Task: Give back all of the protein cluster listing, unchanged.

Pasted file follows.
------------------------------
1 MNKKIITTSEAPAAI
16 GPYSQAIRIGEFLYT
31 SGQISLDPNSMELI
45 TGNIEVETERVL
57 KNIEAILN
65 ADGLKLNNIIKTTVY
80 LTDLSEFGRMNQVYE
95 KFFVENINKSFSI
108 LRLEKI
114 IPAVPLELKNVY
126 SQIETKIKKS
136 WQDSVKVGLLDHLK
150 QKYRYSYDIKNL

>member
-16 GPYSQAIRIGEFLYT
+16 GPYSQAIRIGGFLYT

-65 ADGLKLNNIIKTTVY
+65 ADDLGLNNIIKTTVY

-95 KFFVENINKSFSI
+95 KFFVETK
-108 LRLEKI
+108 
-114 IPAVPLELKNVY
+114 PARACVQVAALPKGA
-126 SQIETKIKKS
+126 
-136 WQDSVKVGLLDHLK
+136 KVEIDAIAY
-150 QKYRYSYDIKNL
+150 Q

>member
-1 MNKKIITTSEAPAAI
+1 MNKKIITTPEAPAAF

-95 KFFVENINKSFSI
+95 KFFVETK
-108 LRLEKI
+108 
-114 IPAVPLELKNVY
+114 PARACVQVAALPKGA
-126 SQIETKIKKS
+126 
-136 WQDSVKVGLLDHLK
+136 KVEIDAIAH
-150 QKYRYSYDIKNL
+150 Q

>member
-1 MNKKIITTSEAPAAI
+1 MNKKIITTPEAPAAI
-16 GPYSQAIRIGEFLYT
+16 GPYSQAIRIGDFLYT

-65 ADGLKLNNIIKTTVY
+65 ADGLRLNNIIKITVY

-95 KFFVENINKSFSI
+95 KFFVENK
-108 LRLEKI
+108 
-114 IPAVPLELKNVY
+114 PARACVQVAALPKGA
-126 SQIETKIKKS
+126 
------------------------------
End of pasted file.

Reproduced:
1 MNKKIITTSEAPAAI
16 GPYSQAIRIGEFLYT
31 SGQISLDPNSMELI
45 TGNIEVETERVL
57 KNIEAILN
65 ADGLKLNNIIKTTVY
80 LTDLSEFGRMNQVYE
95 KFFVENINKSFSI
108 LRLEKI
114 IPAVPLELKNVY
126 SQIETKIKKS
136 WQDSVKVGLLDHLK
150 QKYRYSYDIKNL

>member
-16 GPYSQAIRIGEFLYT
+16 GPYSQAIRIGGFLYT

-65 ADGLKLNNIIKTTVY
+65 ADDLGLNNIIKTTVY

-95 KFFVENINKSFSI
+95 KFFVETK
-108 LRLEKI
+108 
-114 IPAVPLELKNVY
+114 PARACVQVAALPKGA
-126 SQIETKIKKS
+126 
-136 WQDSVKVGLLDHLK
+136 KVEIDAIAY
-150 QKYRYSYDIKNL
+150 Q

>member
-1 MNKKIITTSEAPAAI
+1 MNKKIITTPEAPAAF

-95 KFFVENINKSFSI
+95 KFFVETK
-108 LRLEKI
+108 
-114 IPAVPLELKNVY
+114 PARACVQVAALPKGA
-126 SQIETKIKKS
+126 
-136 WQDSVKVGLLDHLK
+136 KVEIDAIAH
-150 QKYRYSYDIKNL
+150 Q

>member
-1 MNKKIITTSEAPAAI
+1 MNKKIITTPEAPAAI
-16 GPYSQAIRIGEFLYT
+16 GPYSQAIRIGDFLYT

-65 ADGLKLNNIIKTTVY
+65 ADGLRLNNIIKITVY

-95 KFFVENINKSFSI
+95 KFFVENK
-108 LRLEKI
+108 
-114 IPAVPLELKNVY
+114 PARACVQVAALPKGA
-126 SQIETKIKKS
+126 